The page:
Have you ever seen the recent Hyundai Sonata commercials? The specific one that caught my eye, or caught my despise, was where the older, distinguished, rich man, tried to offer the owner of Sonata a million dollars just to drive it for one night. (I couldn’t find the clip on YouTube, or anywhere else, so if anyone can point me to a source, please let me know).
My initial reaction was one of disgust as the words “Get Real!” came launching out of my mouth. I realize that maybe I should be the one ‘getting real’ if I’m trying to take commercials too seriously and actually believe that ads should be realistic. Still, I think this Sonata commercial goes beyond even nonsense.
In the clip, the owner thinks about the million dollar offer very briefly and replies with an emphatic ‘No!’ I have a few issues which turns my crank. First off, why would the rich man (with an air of snobbishness) even make such an offer if he could buy his own Sonata (many Sonatas) and drive it every night of his life, if he so chooses? And why would the Sonata owner refuse when he could have taken the money and bought a brand new Sonata (many Sonatas), if he so chooses? Why couldn’t this blind luck of an offer have come my way from a rich neighbour?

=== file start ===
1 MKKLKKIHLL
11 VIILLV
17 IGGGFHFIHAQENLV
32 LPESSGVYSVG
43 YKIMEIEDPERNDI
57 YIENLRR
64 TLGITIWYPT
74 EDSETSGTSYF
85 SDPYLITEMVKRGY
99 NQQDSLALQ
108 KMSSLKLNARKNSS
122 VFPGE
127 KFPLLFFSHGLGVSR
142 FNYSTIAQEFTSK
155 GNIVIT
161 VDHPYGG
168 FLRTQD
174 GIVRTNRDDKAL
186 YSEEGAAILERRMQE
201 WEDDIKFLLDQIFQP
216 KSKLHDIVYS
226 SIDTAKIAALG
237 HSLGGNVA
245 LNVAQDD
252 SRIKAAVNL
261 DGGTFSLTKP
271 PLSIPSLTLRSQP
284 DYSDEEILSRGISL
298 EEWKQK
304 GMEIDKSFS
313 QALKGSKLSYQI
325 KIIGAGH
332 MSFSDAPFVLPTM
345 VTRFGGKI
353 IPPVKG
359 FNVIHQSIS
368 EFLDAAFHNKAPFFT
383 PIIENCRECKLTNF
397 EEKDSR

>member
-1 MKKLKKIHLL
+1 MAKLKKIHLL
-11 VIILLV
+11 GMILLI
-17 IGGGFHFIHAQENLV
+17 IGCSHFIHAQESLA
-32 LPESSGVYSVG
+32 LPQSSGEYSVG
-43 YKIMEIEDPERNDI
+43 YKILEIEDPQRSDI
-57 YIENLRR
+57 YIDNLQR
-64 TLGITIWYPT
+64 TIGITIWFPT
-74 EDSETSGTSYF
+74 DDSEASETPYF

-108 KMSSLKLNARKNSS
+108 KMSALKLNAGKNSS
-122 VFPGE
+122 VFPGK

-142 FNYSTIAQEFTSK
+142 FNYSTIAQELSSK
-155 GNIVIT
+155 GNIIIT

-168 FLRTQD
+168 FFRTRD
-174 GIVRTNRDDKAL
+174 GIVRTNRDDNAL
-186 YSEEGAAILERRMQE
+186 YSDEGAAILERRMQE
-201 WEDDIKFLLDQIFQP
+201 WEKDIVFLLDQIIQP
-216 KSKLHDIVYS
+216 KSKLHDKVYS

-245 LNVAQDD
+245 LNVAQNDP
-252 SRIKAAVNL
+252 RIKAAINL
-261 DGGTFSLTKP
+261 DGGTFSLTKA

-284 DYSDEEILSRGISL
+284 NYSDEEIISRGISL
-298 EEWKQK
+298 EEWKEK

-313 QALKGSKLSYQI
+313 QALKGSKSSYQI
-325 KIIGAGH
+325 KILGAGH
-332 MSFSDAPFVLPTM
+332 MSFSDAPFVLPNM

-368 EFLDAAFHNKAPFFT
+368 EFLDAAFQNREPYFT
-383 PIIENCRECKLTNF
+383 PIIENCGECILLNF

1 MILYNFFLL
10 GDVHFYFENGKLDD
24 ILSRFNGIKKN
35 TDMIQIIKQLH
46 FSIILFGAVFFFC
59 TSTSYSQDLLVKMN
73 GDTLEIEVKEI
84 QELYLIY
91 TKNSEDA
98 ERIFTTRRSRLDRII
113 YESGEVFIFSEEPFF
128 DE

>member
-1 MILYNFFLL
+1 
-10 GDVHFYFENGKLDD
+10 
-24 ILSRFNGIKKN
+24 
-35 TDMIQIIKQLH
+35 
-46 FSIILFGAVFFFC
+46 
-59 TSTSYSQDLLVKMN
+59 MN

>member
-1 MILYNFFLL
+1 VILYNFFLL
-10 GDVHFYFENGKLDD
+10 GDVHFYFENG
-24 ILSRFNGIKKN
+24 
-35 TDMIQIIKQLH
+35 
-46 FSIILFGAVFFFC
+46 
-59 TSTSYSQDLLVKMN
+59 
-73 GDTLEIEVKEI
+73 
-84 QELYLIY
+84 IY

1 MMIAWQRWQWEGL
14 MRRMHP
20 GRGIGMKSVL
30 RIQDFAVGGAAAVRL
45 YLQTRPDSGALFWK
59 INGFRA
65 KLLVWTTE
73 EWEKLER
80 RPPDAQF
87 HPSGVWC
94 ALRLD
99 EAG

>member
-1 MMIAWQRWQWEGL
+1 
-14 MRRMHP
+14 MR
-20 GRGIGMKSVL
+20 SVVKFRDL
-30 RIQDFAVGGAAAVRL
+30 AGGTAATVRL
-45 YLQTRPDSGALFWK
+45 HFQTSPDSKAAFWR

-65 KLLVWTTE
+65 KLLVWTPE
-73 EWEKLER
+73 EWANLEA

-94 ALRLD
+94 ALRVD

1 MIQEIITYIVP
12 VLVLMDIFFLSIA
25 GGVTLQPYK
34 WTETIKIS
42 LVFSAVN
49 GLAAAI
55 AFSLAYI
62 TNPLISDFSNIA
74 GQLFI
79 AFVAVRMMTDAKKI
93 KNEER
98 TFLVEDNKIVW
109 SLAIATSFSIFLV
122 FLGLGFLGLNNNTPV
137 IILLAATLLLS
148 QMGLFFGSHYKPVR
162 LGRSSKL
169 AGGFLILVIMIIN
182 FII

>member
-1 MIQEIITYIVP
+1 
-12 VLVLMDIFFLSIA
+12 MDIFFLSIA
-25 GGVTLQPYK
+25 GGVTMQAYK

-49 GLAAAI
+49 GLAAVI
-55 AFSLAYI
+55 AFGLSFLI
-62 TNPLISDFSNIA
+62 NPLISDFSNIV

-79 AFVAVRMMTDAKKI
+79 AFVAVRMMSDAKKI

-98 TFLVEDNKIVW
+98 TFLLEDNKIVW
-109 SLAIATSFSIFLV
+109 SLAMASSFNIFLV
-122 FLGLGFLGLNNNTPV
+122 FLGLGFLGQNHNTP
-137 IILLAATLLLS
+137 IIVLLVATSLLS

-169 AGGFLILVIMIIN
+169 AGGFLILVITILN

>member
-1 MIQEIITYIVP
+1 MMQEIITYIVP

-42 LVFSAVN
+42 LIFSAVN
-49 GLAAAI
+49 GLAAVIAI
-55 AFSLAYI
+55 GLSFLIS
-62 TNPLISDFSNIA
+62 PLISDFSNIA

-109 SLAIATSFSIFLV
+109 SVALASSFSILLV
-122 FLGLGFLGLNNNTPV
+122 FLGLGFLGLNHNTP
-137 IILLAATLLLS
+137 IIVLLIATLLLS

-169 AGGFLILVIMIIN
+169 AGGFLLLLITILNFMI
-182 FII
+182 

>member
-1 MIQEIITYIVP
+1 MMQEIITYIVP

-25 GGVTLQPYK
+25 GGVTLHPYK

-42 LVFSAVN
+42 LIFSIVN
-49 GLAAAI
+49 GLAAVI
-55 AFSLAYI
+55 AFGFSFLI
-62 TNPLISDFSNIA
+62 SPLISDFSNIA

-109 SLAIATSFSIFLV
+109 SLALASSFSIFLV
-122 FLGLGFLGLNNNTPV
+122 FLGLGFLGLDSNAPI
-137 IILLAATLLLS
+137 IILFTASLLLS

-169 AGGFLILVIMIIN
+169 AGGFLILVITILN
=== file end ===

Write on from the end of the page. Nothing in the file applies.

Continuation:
The rich man’s intentions? I don’t like the vibe that this ad is giving off. It’s as if the man is flaunting his wealth and purposely tempting someone with his power. He can buy any car he wants, but purposely tries to take away a vehicle that has personal meaning and memories to the owner. Maybe the rich man is testing a theory or hypothesis to see how many of us would throw away something we’ve grown attached to, even for just one night, for cold, hard cash. Maybe he is not offering a million dollars for the car, but actually for your soul, heart, and consciousness?
The Sonata owner’s intentions? In having him refuse the offer, the commercial is obviously promoting (or exaggerating) how valuable the Sonata is, how you will grow so attached with it, that you could not even afford to lose it for even one night, regardless of the cost or benefits.
My intentions? I don’t know. I maybe should be happy that the Sonata owner resisted and sent a message to the rich man that money isn’t everything. But how many of us in real life would be tested with a question of loyalty to our cars that even comes to the absurd situation presented in this commercial? Though I was upset at the commercial, maybe the ad had the desired effect on me because I’m still thinking about it. Or maybe I am more upset at the rich man than the car or the message. Either way, the commercial perhaps does a good job in raising discussion about various social status and value issues, but it sure doesn’t make me want to buy a Sonata.